Now the green blade rises from the buried grain,
Wheat that in the dark earth many years has lain;
Love lives again, that with the dead has been:
Love is come again, like wheat that springs up green.
— John M. C. Crum, Now the Green Blade Rises
A number of my young friends have died, either from cancer or suicide. It is difficult saying goodbye to people who die in old age, and even more so when they die young.
However, we as Christians have a steadfast hope in the resurrection of the dead, and life everlasting. Death no longer has the final word. This is the Good News which is the fruit of the Cross! It is this knowledge that enables us to meet even the most painful death joyfully with serenity, knowing that beyond it lies eternal life.
Lent is a chance to reflect on our lives, purify our souls, and prepare for a good death, however it may come. We should not be like the foolish virgins with no oil in their lamps, but rather, emulate the wise virgins who were prepared when the Bridegroom came (Matthew 25:1-15). Christ, the Bridegroom of our souls, awaits our entrance to the Wedding Feast which is Heaven, abiding in Love forever.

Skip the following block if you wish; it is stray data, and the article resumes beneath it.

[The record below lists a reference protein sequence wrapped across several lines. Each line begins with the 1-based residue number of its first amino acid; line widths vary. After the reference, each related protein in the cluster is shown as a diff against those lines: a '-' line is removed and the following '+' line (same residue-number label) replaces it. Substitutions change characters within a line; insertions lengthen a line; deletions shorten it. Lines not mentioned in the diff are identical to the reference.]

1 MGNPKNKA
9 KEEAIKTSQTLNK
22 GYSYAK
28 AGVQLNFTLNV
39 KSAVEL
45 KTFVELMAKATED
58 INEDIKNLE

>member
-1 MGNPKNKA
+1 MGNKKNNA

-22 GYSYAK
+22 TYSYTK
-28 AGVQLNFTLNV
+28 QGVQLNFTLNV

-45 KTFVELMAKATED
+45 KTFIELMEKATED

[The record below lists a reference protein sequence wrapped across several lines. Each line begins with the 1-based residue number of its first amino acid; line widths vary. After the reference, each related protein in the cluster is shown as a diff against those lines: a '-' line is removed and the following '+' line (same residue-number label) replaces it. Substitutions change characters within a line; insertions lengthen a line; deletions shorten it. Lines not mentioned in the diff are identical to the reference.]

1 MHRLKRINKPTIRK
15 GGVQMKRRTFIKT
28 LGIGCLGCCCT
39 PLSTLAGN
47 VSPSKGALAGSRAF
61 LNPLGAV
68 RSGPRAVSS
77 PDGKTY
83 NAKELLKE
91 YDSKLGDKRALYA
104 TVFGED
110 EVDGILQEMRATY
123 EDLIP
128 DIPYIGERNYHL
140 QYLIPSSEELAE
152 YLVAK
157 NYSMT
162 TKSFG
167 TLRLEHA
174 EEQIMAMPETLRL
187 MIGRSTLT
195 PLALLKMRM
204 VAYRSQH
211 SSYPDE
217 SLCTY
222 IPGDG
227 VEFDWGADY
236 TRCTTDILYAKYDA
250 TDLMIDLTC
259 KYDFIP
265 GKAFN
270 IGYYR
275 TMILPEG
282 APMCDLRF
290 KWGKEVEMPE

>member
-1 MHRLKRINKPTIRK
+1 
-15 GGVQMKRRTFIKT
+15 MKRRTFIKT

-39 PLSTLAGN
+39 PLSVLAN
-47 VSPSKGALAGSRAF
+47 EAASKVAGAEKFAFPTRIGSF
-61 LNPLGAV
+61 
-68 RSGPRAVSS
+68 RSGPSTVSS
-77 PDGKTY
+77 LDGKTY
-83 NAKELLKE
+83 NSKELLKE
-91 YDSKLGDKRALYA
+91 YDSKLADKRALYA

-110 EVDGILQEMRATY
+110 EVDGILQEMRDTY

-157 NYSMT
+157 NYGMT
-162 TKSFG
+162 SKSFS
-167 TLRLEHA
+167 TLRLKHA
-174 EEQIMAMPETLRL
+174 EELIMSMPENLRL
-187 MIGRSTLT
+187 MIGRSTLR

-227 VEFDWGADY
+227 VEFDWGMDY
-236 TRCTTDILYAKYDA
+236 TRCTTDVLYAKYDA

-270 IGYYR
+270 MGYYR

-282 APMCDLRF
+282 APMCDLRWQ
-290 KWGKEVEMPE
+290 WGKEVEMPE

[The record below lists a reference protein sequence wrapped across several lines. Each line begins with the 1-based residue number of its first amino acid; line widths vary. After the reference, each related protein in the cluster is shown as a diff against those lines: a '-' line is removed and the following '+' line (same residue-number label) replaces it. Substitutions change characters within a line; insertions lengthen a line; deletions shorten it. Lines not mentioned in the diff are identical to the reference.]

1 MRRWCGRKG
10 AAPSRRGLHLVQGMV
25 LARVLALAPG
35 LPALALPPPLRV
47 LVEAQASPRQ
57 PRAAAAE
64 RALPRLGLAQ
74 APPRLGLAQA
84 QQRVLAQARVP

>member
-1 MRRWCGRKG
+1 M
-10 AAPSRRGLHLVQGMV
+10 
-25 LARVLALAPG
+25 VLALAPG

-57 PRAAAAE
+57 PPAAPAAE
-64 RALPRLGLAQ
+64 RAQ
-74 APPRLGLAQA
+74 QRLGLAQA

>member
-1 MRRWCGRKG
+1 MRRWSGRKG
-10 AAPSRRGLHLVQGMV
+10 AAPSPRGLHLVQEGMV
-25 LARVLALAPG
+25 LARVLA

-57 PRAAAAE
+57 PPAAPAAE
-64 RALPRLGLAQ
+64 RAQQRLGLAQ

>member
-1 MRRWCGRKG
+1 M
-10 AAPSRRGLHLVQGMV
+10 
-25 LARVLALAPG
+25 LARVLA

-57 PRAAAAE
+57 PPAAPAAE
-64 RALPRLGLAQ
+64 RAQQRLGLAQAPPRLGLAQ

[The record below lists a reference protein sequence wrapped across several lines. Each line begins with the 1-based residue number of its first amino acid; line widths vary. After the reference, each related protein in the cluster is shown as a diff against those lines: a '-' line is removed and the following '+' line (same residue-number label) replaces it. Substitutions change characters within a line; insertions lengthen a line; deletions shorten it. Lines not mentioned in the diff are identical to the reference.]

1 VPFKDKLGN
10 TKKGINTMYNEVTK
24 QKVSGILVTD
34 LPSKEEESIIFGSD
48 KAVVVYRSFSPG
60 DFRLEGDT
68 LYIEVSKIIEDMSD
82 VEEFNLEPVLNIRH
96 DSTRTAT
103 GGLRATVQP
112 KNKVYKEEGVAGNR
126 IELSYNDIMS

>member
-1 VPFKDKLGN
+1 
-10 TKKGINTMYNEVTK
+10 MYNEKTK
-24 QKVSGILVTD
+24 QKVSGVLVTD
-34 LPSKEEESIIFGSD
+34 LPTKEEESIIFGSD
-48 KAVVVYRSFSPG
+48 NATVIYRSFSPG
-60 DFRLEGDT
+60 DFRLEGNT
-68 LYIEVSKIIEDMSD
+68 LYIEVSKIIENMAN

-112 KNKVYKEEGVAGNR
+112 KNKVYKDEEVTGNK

It is, of course, still very painful for those left behind; the grief is in proportion to the love bestowed. Yet, we can smile through our tears, knowing that in spirit, our loved ones are still near to us, and that one day we may meet again, never to part.
If I should die and leave you here awhile,
Be not like others, sore undone, who keep
Long vigils by the silent dust, and weep.
For my sake – turn again to life and smile,
Nerving thy heart and trembling hand to do
Something to comfort other hearts than thine.
Complete those dear unfinished tasks of mine
And I, perchance, may therein comfort you.
– A. Price Hughes & Mary Lee Hall